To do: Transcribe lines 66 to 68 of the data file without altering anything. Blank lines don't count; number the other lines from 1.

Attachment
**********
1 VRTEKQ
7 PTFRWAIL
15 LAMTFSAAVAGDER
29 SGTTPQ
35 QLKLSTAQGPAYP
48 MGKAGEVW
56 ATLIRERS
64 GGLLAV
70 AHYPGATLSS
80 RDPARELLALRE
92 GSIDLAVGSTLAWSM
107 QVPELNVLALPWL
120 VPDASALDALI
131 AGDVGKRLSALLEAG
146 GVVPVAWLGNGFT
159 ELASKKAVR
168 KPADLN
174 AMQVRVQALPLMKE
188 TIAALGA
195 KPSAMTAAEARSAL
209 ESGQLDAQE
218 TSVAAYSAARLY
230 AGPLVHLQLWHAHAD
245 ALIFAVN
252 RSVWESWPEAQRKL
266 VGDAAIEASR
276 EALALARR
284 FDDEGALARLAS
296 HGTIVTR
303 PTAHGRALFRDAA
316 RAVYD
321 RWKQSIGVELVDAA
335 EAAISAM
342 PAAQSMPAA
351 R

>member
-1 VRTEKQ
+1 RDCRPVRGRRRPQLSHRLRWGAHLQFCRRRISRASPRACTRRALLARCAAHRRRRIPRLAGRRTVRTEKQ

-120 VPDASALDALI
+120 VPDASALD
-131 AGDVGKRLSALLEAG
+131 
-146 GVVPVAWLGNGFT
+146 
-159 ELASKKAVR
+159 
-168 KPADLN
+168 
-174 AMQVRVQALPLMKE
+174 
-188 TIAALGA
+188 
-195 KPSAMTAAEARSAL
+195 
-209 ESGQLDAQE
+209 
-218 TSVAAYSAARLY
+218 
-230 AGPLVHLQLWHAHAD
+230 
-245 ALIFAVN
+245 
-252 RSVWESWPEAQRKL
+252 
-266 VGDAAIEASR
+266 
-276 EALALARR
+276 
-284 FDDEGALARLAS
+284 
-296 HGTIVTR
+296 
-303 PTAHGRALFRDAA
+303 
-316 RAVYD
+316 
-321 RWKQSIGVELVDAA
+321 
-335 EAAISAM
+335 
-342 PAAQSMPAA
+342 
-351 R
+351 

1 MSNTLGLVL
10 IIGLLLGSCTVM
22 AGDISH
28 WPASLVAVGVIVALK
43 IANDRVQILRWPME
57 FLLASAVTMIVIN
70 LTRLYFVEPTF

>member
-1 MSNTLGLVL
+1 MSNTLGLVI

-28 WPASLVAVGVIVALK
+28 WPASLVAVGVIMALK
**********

+266 
-276 EALALARR
+276 